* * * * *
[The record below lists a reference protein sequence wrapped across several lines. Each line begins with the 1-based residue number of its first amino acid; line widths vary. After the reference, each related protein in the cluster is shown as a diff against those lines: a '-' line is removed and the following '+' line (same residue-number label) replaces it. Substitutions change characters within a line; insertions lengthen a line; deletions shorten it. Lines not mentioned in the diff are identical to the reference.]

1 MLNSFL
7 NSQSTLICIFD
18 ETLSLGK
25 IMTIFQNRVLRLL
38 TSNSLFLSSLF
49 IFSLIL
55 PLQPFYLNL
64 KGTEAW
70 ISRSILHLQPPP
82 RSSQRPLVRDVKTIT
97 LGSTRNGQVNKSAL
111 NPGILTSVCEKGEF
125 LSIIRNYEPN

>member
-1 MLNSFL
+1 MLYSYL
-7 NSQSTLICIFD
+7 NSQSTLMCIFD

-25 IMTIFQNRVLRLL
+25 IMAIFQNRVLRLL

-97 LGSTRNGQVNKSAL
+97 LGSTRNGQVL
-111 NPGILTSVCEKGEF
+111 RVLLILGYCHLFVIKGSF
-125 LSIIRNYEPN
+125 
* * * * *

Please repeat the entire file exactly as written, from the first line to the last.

[The record below lists a reference protein sequence wrapped across several lines. Each line begins with the 1-based residue number of its first amino acid; line widths vary. After the reference, each related protein in the cluster is shown as a diff against those lines: a '-' line is removed and the following '+' line (same residue-number label) replaces it. Substitutions change characters within a line; insertions lengthen a line; deletions shorten it. Lines not mentioned in the diff are identical to the reference.]

1 MLNSFL
7 NSQSTLICIFD
18 ETLSLGK
25 IMTIFQNRVLRLL
38 TSNSLFLSSLF
49 IFSLIL
55 PLQPFYLNL
64 KGTEAW
70 ISRSILHLQPPP
82 RSSQRPLVRDVKTIT
97 LGSTRNGQVNKSAL
111 NPGILTSVCEKGEF
125 LSIIRNYEPN

>member
-1 MLNSFL
+1 MLYSYL
-7 NSQSTLICIFD
+7 NSQSTLMCIFD

-25 IMTIFQNRVLRLL
+25 IMAIFQNRVLRLL

-97 LGSTRNGQVNKSAL
+97 LGSTRNGQVL
-111 NPGILTSVCEKGEF
+111 RVLLILGYCHLFVIKGSF
-125 LSIIRNYEPN
+125 